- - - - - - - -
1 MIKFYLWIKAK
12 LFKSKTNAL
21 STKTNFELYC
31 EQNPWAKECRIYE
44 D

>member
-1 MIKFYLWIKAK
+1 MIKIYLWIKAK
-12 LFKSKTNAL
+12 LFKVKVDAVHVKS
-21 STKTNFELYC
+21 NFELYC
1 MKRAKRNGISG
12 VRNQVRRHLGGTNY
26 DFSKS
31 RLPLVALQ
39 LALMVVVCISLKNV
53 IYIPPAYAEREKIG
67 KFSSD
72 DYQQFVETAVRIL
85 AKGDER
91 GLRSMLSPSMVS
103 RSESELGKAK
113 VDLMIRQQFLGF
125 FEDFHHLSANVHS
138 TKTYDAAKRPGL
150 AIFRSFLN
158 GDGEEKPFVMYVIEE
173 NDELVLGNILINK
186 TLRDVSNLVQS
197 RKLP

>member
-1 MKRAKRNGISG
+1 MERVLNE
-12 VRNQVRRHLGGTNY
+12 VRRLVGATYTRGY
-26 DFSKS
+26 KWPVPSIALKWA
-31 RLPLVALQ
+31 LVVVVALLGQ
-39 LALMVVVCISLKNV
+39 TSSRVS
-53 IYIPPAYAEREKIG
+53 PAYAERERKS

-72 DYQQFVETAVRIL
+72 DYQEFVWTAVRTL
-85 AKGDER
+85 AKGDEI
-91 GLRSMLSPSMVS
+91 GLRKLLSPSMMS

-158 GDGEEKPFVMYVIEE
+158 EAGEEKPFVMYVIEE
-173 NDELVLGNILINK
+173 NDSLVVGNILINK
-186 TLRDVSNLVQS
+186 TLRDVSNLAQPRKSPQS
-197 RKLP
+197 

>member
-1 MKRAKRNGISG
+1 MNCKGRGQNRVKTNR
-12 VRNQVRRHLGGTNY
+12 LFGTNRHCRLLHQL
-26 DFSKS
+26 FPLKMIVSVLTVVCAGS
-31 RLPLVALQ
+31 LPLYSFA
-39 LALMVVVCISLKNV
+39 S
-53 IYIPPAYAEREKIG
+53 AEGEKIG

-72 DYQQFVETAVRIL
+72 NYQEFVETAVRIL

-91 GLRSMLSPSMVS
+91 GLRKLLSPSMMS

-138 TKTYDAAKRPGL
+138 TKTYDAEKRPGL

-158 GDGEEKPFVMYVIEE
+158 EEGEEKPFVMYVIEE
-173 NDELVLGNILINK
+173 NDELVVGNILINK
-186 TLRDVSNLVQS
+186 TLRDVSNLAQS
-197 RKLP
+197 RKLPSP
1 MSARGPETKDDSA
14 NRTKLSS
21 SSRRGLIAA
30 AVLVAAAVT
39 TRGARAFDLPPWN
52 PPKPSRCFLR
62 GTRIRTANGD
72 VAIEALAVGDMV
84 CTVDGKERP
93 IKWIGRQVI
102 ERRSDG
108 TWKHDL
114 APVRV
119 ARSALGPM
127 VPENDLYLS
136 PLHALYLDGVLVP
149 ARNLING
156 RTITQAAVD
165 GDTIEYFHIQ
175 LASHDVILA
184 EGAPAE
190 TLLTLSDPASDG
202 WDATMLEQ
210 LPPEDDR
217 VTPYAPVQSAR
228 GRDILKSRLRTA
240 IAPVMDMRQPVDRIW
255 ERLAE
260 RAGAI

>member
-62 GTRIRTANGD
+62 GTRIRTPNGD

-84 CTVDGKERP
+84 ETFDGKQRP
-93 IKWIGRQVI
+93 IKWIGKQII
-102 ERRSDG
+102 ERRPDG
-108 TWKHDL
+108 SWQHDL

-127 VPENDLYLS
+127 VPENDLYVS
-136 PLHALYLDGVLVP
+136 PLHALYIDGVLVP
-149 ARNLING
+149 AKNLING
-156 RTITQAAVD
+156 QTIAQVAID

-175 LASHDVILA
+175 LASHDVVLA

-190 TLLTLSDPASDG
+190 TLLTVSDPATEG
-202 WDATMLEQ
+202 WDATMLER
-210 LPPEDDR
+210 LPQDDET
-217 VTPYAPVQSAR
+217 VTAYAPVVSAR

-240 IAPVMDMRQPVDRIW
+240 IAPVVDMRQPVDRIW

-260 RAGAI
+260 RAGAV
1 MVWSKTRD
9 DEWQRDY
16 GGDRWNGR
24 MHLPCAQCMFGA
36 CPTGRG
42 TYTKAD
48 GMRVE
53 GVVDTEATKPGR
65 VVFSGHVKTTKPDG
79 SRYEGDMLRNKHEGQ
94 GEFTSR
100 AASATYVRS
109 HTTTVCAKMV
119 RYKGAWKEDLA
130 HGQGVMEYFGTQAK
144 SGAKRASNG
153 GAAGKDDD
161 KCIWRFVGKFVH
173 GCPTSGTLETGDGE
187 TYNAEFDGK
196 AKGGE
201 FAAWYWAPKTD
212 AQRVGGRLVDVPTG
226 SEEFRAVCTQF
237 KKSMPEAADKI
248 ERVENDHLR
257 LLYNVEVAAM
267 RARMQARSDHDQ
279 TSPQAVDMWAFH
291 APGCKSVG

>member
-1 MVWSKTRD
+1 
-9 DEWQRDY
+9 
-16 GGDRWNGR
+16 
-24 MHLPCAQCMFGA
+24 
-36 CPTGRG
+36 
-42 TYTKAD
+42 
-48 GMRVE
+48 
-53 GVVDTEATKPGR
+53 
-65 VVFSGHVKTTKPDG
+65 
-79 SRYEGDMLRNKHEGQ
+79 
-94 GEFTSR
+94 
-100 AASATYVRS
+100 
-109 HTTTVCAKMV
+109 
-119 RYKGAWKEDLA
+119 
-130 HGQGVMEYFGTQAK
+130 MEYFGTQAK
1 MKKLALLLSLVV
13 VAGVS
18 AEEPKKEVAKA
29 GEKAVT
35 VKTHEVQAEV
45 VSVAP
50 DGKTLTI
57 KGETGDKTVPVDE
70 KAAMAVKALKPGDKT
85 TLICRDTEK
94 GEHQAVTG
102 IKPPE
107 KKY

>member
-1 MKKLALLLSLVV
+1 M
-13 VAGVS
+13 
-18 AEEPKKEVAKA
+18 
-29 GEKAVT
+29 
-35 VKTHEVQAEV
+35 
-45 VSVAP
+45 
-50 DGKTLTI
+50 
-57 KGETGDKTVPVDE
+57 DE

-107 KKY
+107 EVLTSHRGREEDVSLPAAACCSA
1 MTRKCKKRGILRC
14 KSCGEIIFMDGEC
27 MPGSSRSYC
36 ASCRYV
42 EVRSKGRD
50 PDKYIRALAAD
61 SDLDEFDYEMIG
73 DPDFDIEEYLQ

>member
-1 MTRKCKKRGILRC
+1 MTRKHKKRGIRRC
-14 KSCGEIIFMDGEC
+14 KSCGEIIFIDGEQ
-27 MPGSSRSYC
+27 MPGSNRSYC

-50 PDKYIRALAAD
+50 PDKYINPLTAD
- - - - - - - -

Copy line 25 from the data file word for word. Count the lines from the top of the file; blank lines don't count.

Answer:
125 FEDFHHLSANVHS